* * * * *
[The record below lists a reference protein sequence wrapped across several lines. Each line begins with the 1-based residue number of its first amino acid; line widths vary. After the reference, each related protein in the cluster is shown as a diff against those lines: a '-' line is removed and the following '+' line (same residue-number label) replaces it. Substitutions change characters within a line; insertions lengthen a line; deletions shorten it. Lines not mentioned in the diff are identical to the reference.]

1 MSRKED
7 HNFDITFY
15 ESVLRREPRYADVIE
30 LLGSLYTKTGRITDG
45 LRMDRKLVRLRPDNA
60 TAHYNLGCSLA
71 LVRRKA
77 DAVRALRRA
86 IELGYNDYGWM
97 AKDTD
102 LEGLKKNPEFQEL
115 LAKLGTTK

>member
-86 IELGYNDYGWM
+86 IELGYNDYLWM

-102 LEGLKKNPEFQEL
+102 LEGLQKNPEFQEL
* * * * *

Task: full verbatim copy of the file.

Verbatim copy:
[The record below lists a reference protein sequence wrapped across several lines. Each line begins with the 1-based residue number of its first amino acid; line widths vary. After the reference, each related protein in the cluster is shown as a diff against those lines: a '-' line is removed and the following '+' line (same residue-number label) replaces it. Substitutions change characters within a line; insertions lengthen a line; deletions shorten it. Lines not mentioned in the diff are identical to the reference.]

1 MSRKED
7 HNFDITFY
15 ESVLRREPRYADVIE
30 LLGSLYTKTGRITDG
45 LRMDRKLVRLRPDNA
60 TAHYNLGCSLA
71 LVRRKA
77 DAVRALRRA
86 IELGYNDYGWM
97 AKDTD
102 LEGLKKNPEFQEL
115 LAKLGTTK

>member
-86 IELGYNDYGWM
+86 IELGYNDYLWM

-102 LEGLKKNPEFQEL
+102 LEGLQKNPEFQEL